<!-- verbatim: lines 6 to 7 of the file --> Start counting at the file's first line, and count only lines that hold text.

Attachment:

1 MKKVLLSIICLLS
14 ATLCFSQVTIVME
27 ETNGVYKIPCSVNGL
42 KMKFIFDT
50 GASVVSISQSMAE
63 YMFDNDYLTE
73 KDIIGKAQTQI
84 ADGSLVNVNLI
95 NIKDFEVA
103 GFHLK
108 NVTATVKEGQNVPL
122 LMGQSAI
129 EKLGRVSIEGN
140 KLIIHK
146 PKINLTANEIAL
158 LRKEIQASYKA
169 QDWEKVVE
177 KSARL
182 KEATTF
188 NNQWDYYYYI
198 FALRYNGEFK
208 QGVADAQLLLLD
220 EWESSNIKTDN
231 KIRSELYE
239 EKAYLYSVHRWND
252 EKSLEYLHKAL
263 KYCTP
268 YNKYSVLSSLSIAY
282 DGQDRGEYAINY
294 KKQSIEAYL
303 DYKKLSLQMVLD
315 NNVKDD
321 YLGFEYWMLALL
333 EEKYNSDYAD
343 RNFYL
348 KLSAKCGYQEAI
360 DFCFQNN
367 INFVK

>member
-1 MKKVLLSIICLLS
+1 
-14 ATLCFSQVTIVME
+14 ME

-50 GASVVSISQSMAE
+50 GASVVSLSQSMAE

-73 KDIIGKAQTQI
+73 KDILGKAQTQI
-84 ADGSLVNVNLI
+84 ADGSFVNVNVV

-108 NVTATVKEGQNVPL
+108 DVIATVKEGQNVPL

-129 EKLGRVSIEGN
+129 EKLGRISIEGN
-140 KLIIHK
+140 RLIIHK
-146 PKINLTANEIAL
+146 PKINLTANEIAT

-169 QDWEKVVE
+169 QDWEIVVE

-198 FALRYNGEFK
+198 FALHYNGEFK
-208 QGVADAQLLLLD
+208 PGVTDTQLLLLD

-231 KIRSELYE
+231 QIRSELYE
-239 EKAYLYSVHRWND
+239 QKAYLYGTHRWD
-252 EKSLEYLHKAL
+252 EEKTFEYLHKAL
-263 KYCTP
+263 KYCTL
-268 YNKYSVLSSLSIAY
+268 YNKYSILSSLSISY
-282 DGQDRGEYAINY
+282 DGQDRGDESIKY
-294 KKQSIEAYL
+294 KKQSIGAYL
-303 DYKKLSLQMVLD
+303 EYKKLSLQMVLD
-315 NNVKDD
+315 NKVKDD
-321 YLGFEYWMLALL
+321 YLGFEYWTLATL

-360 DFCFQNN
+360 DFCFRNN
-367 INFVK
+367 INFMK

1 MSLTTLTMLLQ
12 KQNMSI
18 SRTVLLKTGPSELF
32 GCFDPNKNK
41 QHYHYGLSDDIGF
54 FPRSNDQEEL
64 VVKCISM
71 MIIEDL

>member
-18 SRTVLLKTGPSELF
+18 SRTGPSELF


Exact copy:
63 YMFDNDYLTE
73 KDIIGKAQTQI